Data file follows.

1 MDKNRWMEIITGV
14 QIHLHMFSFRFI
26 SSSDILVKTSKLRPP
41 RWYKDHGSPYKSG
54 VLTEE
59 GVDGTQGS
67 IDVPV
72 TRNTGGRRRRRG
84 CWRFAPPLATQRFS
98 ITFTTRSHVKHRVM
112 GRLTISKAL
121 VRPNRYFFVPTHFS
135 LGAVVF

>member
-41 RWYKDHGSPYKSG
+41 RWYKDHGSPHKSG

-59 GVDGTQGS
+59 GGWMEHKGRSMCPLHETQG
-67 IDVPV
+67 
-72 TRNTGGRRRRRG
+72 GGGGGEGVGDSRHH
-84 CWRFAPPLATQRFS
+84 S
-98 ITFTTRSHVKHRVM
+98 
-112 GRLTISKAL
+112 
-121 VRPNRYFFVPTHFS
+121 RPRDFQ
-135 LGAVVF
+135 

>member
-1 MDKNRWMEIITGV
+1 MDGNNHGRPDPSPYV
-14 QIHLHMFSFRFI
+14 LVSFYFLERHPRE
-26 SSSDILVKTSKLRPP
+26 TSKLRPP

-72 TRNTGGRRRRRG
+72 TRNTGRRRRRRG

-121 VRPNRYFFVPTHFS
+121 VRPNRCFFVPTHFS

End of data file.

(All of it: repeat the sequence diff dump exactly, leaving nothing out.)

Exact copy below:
1 MDKNRWMEIITGV
14 QIHLHMFSFRFI
26 SSSDILVKTSKLRPP
41 RWYKDHGSPYKSG
54 VLTEE
59 GVDGTQGS
67 IDVPV
72 TRNTGGRRRRRG
84 CWRFAPPLATQRFS
98 ITFTTRSHVKHRVM
112 GRLTISKAL
121 VRPNRYFFVPTHFS
135 LGAVVF

>member
-41 RWYKDHGSPYKSG
+41 RWYKDHGSPHKSG

-59 GVDGTQGS
+59 GGWMEHKGRSMCPLHETQG
-67 IDVPV
+67 
-72 TRNTGGRRRRRG
+72 GGGGGEGVGDSRHH
-84 CWRFAPPLATQRFS
+84 S
-98 ITFTTRSHVKHRVM
+98 
-112 GRLTISKAL
+112 
-121 VRPNRYFFVPTHFS
+121 RPRDFQ
-135 LGAVVF
+135 

>member
-1 MDKNRWMEIITGV
+1 MDGNNHGRPDPSPYV
-14 QIHLHMFSFRFI
+14 LVSFYFLERHPRE
-26 SSSDILVKTSKLRPP
+26 TSKLRPP

-72 TRNTGGRRRRRG
+72 TRNTGRRRRRRG

-121 VRPNRYFFVPTHFS
+121 VRPNRCFFVPTHFS